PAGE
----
Weaker-than-expected revenue combined with faster-than-planned spending growth have resulted in the state government’s projected budget surplus being revised down to $209 million.
Announcing the mid-year review, treasurer Christian Porter said the state was on track for “sound financial outcomes” despite serious global instability and impending financial threats from the federal government.
Western Australia is set to record the highest budget surplus of any State in the nation and has a strong and stable economic outlook, Mr Porter said.
The Treasurer said the projected 2011-12 surplus was lower than forecast at Budget time (May 2011), mainly due to weaker projections for royalty revenue and transfer duty, which are now estimated to be down a combined $318 million this financial year.
CCI chief economist John Nicolaou said “the government needs to control unsustainable growth in spending as economic conditions soften”.
“Businesses are tightening their belts; the Government also needs to do the same.
“Spending growth continues to be too high - 11.6 per cent in 2011-12, up from 7.9 per cent during the budget.
“Instead, the state government is again relying on business to prop up the State’s budget position.
“The figures show payroll tax receipts are expected to be $105 million higher than the budget estimate for 2011-12 - half of the entire predicted surplus of $209 million.
“The government should be looking to help businesses through these difficult times by easing high business costs.
“The upcoming budget is the chance to reign in the Government’s expenditure and deliver on their promise to ease the tax burden on the business community.”
Shadow Treasurer Michelle Roberts said massive increases to state debt and spending and hidden costs were the main outcomes of the mid-year review.
“Despite revenue growing by 30 per cent since the Liberals took office, expenses have grown by 49 per cent,” Mrs Roberts said.
“Despite inheriting a debt of $3.6 billion, debt today sits at $16 billion and it will be $24 billion by 2015.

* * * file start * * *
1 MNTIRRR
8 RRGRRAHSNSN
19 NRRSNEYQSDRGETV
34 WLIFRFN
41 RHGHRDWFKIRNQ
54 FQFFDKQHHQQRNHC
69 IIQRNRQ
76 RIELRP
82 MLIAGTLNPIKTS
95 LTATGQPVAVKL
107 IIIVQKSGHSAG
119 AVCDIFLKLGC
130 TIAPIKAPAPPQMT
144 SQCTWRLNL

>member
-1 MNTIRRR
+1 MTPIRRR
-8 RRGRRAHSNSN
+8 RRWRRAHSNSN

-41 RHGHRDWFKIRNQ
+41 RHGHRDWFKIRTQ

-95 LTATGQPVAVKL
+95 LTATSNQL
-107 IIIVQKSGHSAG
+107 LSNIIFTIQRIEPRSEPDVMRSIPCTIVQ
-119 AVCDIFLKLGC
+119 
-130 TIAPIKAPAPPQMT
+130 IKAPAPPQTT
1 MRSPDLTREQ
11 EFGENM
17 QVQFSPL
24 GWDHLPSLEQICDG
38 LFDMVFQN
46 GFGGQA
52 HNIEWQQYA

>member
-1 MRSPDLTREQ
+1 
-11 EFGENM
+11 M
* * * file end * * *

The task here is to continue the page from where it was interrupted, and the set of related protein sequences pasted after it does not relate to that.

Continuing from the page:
Mrs Roberts said the review did not include full funding for the Perth Stadium or the Perth Waterfront developments, two of the biggest projects in the state.
Mr Porter said the key contributing factor to WA’s net debt is the need to borrow to build critical infrastructure.
“The Government continues to fight for a fairer share of GST revenue to help fund the State's substantial infrastructure requirements,” his statement said.
However, WA is still forecast to lose $12 billion in GST revenue over the five years to 2014-15 and this is a significant financial barrier to providing strategic infrastructure to benefit both the WA and national economies.
“Recent moves by the Federal Treasurer to request the GST Review Panel examine options to penalise States that increase royalties presents a further potential threat to WA’s finances.”
Mr Porter said the projected levels of borrowing for infrastructure and net debt remained affordable and consistent with the State’s triple-A credit rating.
The treasurer said the higher rate of spending growth largely reflects the impact of the lower than expected expenses in 2010-11, rather than additional expenditure in 2011-12.
“Of critical importance is that growth in the public sector wages bill has stabilised with the estimate being a 7.2 per cent increase in wages growth in 2011-12 compared to an average of 8.8 per cent under the previous Labor government.”
The mid-year review included updates to the state’s economic outlook.
Gross State Product growth has been revised up to 4.75 per cent, the second highest growth in the nation (up from 4.5 per cent at Budget time), and to 4.25 per cent in both 2012-13 and 2013-14 (up from 4 per cent at Budget time).